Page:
9 Ways Netflix’s ‘Leila’ Is Different From the Book
Leila, Netflix’s latest Indian offering, takes us into a (relatively) unsurprising dystopian future. With actors Huma Qureshi (who plays Shalini, the mother) and Siddharth Suryanarayan (who plays Bhanu, an Aryavarta servant) in the lead, the web adaptation of Prayaag Akbar’s 2017 novel, on the surface of it, is the story of a mother’s search for her daughter in a segregationist world. A world where resources are scarce and walled communities are gospel for any kind of progress.
While the basic premise of the show is similar to its source material, Netflix’s Leila deviates slightly from what Akbar covers in his novel. Read on to find out all the ways in which the show differs from the book.
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1. Leila’s Kidnapping
In the show, Shalini’s daughter Leila gets kidnapped after some goons break into their house. Despite the violence, the incident is downplayed and muted. While the reason for the break-in and the set-up is largely the same, the show fails to convey the impact of the situation.
In Prayaag Akbar’s novel, the goons (or Repeaters) break in while Shalini and her husband are hosting a party. The humiliation and helplessness that Shalini experiences while being dragged out of her home is missing in the show.
2. Shalini’s Escape From Aryavarta
Huma Qureshi’s character in the show is quite rebellious. From failing the purity test and being exiled to Labor Camp to repeatedly trying to escape the regime of Aryavarta, Shalini tries to fight the system in every way possible.
However in the book, Shalini is the exact opposite. She wants to find her daughter but she is also dutiful as she recognises the power of the Council. Her sole aim is to make it through the Purity Camp and get a relatively more dignified job so she can have access to the Towers and continue her search for Leila.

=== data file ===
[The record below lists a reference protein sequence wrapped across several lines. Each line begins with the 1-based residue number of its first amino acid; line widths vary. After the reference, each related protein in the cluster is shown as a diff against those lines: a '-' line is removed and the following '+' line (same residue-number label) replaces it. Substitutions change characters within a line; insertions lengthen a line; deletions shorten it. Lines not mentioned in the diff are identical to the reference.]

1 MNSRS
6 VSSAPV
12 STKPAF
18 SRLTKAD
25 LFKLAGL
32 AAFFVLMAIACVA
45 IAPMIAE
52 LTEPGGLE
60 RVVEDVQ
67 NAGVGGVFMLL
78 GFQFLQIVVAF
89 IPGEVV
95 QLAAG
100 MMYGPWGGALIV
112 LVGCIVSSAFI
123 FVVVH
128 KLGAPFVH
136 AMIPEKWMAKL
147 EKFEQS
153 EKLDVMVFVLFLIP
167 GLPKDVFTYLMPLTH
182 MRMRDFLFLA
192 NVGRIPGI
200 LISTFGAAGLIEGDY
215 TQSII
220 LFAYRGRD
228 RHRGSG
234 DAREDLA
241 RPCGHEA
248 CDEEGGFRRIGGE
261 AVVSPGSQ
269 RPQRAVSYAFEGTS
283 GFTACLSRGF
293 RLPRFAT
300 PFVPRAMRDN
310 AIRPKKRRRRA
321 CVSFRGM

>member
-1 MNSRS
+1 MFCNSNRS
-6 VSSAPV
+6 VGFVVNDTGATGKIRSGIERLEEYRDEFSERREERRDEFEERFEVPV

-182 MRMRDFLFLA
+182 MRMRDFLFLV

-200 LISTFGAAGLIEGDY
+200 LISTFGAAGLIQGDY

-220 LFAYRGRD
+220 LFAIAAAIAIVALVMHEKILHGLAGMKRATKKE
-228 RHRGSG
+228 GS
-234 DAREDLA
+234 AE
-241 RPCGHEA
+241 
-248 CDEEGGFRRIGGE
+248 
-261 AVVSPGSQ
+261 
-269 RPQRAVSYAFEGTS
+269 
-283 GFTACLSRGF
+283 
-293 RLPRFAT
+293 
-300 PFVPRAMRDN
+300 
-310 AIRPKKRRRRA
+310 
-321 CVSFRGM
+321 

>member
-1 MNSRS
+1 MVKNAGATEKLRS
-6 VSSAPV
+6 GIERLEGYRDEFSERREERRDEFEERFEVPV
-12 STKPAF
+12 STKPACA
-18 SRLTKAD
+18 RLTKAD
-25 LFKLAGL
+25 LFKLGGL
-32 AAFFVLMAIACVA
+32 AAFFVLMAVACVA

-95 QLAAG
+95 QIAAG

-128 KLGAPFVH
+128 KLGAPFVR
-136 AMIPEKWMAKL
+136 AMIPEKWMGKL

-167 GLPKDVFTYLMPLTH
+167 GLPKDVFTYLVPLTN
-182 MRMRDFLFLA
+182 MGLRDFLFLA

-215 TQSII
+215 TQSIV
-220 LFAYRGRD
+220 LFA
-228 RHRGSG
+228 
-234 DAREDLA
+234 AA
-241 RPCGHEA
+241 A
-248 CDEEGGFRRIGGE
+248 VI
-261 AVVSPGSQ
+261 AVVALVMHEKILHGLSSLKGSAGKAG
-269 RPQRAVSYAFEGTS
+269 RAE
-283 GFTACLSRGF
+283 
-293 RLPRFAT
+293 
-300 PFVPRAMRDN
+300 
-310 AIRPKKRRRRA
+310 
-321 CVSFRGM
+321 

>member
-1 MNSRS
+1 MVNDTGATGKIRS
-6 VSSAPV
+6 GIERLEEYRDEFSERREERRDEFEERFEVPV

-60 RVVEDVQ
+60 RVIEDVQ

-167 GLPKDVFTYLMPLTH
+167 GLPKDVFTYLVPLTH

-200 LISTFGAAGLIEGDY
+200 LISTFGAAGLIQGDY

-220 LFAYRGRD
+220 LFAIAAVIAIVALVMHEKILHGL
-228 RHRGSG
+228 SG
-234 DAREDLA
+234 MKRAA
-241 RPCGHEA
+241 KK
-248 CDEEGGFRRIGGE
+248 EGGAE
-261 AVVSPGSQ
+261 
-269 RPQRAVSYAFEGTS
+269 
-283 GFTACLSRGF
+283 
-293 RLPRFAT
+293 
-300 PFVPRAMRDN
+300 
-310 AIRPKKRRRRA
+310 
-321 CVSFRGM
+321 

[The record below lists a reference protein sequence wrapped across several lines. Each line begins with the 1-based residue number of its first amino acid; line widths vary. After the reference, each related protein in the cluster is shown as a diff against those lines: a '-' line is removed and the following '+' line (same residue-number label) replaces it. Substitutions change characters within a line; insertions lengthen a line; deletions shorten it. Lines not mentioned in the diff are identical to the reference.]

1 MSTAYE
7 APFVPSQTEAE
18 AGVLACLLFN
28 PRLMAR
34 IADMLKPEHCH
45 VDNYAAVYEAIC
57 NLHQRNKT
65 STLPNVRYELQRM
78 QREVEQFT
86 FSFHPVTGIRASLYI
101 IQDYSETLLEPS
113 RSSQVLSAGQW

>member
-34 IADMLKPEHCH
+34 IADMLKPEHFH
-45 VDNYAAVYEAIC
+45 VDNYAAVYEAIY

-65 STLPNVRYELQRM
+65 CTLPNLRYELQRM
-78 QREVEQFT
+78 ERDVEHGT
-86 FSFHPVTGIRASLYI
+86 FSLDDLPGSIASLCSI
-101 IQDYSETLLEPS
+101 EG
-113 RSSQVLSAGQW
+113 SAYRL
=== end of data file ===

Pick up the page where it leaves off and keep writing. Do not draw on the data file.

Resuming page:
3. Bhanu and the Rebel Army
Prayaag Akbar’s writing gives us only a passing insight into the emerging rebel groups within the Aryavarta regime. Shalini never actually mingles with them. Moreover, the character of Bhanu (Siddharth) doesn’t exist in the book.
On the other hand, the Netflix show does a fantastic job with Bhanu, who heads one of the rebel groups determined to bring down Aryavarta. He helps bring alive the totalitarian regime in ways that are missing from Prayaag’s narrative.
4. Shalini’s Time at the Purity Camp
There is a significant difference in the timeline of the show and the book. In the former, Huma Qureshi’s character only spends a couple of years at the Purity Camp. In the book, Shalini is there for 16 long years, during which her mental health seems to have drastically deteriorated.
This difference in timeline also affects Leila’s age. In the show, Leila is still a child when Shalini finds her. In the book, however, Leila is supposed to be 19 years old at the time of Shalini’s release from the camp.
5. Symbolism and Socio-Political Undertones
Netflix’s Leila is a terrifyingly accurate reflection of India’s current socio-political climate. With its usage of Sanskritised Hindi and the name ‘Aryavarta’, which has been directly borrowed from ancient Hindu texts, Leila’s symbolism can’t be ignored. But that’s not something Prayaag Akbar intended.